"Alright then," I said, "Well, I was going to stay a bit to chat, but it seems I'm out of a horse. Best to leave now for Ordon and see if I can score a horse and saddle. I heard they were delivering a special package soon, so I should be in luck. Going to the Castle Town and meeting with the Princess, I'm sure they won't be using old and worn things. Take care of Elise, all right? She's been really nervous lately." I started my walk to Ordon as Trill and Coro began to hastily return to their business, obviously still miffed about the hasty argument. Amazing, I thought, how much can happen in a few minutes. I made my way past the mystical Faron Spring while I tugged on my necklace. The heat of the brief encounter made me tense, and I indulged in my old habit. Before I knew it, I had reached Ordon Bridge. The long rope bridge was a marker of where Faron Province ended, and Ordon Province began. Only a short ways away from Ordon Village.

          Halfway across the bridge, I stopped and stared at the deepening red of the sun. Dusk was my favorite time of day. I thought back to the legend told to us as children, of the other world bound to ours by shadows. Forced to live in the darkness. They say at dusk, our worlds are at their closest. That's why we feel this sudden weight on our hearts, a foreign burden that we can't quite explain. We feel their pain and sorrow. All of their regrets and grief. But I never felt that weight, not anymore. All those countless dusk's, sitting with my mother on the roof as the sun slipped under the horizon. We would watch and wait, counting down the moments. I would play with my mother's gold necklace as it twinkled in the light. Once the sun finally disappeared and the feeling hit, she wrapped me in her warm arms and whispered lovingly to embrace those feelings. To know that I could do something about them.

          I closed my eyes, took a deep, relaxing breath, and held it while I reminisced. I now know that as the twilight sets, you must start accepting things the way they are. Dusk was a time of peace. A time to reflect. Accept the decisions made poorly, and those made wisely. Welcome friends lost and friends earned. Come to terms with the choices of those closest to you. I waited until that moment of complete and utter silence when there was no sun, no moon, no bustling people, no worries, no problems. I waited for the moment that everything stops to admire. The moment made for thought, and let the breath out. I opened my eyes and enjoyed the peaceful bliss. My mind wandered back again to the dusk's spent with my mother.

          "But, even though we accept things, sometimes we need to change them. Just because we acknowledge they are there, doesn't make them right," she would say in the softest voice, "That's why the dawn comes. Dawn is a time of rebirth. A time of creation, of change. You should always take that chance. Don't ever just sit something out. Do what you think is right," She would look me deep in the eyes, "no matter if anyone doesn't agree. Because then dusk comes, and we accept. And dawn comes, and we change. The goddesses made everything for a reason." I kissed my necklace, once my mother's, once her mother's, and once her mother's mother’s. I leaned against the rope, listening to the gushing river hundreds of feet below.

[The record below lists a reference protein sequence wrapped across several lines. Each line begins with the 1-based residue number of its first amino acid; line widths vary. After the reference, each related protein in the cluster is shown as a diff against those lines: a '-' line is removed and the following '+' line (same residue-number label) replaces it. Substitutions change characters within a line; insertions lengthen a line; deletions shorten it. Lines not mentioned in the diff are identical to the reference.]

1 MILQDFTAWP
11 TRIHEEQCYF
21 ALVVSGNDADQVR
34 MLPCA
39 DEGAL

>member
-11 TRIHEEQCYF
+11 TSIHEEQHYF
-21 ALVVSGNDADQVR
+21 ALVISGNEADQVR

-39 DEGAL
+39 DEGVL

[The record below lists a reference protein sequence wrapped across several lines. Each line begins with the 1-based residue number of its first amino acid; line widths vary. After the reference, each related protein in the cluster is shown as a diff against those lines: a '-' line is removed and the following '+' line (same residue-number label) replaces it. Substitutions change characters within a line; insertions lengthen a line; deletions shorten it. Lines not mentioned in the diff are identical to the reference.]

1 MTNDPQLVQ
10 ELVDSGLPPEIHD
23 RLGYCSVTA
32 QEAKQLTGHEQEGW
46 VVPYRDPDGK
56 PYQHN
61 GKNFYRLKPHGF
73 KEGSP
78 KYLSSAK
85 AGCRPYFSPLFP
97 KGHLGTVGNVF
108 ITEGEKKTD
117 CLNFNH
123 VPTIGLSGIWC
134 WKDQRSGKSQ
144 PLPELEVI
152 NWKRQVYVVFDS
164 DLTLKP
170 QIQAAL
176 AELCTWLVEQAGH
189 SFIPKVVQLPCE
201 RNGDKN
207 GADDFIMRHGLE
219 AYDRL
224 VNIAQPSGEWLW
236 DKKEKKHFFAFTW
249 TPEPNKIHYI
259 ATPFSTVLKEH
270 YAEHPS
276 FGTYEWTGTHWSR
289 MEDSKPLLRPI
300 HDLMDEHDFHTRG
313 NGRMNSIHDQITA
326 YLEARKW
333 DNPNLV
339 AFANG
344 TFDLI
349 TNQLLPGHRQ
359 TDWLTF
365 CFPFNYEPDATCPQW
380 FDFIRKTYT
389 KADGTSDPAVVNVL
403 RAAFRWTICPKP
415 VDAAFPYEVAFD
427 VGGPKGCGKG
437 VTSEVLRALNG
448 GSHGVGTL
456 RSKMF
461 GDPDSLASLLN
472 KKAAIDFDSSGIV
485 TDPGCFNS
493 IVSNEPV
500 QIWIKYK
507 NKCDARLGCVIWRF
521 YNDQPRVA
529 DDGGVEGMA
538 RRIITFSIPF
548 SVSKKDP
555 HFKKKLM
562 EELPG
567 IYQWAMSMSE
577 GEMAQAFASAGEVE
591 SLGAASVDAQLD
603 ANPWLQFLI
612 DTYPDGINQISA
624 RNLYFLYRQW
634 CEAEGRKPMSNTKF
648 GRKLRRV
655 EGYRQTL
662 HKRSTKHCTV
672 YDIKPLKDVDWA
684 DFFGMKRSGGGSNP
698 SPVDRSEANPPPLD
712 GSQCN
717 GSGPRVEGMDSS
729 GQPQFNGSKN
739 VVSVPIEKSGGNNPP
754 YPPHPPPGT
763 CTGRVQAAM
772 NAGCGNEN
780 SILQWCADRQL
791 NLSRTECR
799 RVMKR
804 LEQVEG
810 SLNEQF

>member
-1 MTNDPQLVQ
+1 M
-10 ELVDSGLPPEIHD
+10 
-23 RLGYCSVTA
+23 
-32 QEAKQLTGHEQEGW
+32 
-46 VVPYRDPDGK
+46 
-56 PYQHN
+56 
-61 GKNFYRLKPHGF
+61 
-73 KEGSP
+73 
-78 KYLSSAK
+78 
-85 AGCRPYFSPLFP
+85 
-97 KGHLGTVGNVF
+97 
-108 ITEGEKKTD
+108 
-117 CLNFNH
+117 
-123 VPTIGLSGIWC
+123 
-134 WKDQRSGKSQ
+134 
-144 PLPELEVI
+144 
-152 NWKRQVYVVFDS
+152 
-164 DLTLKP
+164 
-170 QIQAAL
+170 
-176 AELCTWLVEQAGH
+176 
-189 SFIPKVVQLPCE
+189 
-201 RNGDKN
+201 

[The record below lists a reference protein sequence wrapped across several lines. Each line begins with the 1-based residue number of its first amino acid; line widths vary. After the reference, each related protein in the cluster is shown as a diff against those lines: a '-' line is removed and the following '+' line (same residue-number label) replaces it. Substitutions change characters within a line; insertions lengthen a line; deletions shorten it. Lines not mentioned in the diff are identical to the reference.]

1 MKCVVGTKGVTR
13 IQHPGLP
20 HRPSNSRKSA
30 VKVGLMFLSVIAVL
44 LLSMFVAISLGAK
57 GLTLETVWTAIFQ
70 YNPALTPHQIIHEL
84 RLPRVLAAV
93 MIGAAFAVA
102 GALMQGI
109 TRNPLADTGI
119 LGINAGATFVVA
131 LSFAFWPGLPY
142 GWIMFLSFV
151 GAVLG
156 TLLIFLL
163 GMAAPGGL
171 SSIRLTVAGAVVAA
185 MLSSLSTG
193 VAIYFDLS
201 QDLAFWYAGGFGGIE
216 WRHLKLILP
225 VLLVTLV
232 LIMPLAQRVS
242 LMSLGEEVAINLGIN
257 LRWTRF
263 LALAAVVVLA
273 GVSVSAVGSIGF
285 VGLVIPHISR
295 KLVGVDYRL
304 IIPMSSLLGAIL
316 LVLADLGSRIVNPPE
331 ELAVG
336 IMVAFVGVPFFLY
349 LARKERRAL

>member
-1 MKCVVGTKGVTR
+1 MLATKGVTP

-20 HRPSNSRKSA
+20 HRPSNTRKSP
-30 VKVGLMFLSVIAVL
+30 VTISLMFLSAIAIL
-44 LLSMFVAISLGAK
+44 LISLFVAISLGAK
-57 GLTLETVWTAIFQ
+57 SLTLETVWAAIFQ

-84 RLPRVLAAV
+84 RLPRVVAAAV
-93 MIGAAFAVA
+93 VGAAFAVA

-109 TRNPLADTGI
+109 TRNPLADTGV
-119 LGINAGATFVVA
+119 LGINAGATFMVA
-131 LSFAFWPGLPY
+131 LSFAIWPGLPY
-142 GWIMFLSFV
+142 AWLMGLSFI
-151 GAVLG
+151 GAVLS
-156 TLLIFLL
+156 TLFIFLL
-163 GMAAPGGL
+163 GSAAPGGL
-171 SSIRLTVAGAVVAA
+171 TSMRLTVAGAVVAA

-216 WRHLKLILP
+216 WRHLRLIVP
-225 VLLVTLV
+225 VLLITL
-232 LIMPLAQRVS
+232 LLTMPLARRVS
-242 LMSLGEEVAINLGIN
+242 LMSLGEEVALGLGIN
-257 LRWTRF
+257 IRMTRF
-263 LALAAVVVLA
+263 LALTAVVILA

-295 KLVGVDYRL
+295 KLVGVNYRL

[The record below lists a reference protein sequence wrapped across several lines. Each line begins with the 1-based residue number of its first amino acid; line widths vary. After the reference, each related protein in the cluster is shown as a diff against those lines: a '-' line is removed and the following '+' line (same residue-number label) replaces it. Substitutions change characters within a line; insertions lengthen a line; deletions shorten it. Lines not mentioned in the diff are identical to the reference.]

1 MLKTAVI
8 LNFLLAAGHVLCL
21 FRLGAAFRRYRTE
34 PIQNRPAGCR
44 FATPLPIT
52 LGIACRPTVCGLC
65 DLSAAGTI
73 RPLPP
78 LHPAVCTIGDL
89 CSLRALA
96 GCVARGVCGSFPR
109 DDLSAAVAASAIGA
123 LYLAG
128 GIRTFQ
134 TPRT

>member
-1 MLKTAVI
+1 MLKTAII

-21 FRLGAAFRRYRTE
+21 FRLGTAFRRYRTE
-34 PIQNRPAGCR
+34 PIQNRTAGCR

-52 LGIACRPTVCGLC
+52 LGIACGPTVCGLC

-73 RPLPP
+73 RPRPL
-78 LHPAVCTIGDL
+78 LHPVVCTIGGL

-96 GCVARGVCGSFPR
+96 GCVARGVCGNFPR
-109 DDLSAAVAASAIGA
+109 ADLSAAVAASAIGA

I heard a deep, long horn call off in the distance. Horse's hooves sounded across the canyon as a black steed shot past me and thundered down the bridge. "Elise?!" I shouted. Not a second later a thick shadowy fog fell across the path that I had been on moments before. A dark opaque wall with strange red markings appeared as the bridge began to rattle. The wood planks clanked together as my heart beat faster. I turned to run as three monstrous creatures atop giant brown boars rounded the curve.

        Two were the size of a human, green skinned with wood clubs in their deformed hands and ragged, greasy leather armor protected them. Their red eyes were menacing above the blue rags that covered their faces and horns stuck out from the sides of their heads. But the third leading the charge was far more noticeable. He was much larger and had longer horns. His sickly green skin was mostly exposed, and his face was chubby and grotesque. A blue boar sent dirt flying underneath him, easily the size of two horses, and was covered in dirty armor. Its mangled teeth jutted out of its mouth, dripping with saliva.

        I ran as fast as I could, my legs pounding against the wood and my heart beating hard inside my chest. I felt hands grab me and lift me up onto a boar. My head whipped forward painfully as a club smashed into it, blurring my vision. I went limp and watched the bridge's rope rush past me. Through a haze, I could see the monsters crash through a gate and into Ordon Spring where a girl, two boys, and a horse were caught off guard. My vision darkened as they attacked the group mercilessly. All three turned to flee. First, the seventeen-year-old boy was knocked unconscious by the sickening crack of wood against his head. The girl, not much younger than he, was running for her life. The throng of a bow put her down. The fate of the young boy, only nine or ten, was unknown to me. I prayed he escaped, but a sinking feeling in my gut old me otherwise.

         I felt something being placed next to me. Grunting with effort, I slowly turned my head, a pulsing pain making my vision grow red. When I finally got a look, I found the blonde girl lying next to me. An arrow protruded out of her back, and blood seeped into her clothes. I could see the older boy lying in the shallows, the water turning a deep crimson. Or was it just my poor vision? My eyelids started to droop more and more until I could no longer resist the urge to sleep. I finally slipped into the dark folds of my mind.

      "May the goddesses help us..." I managed to utter.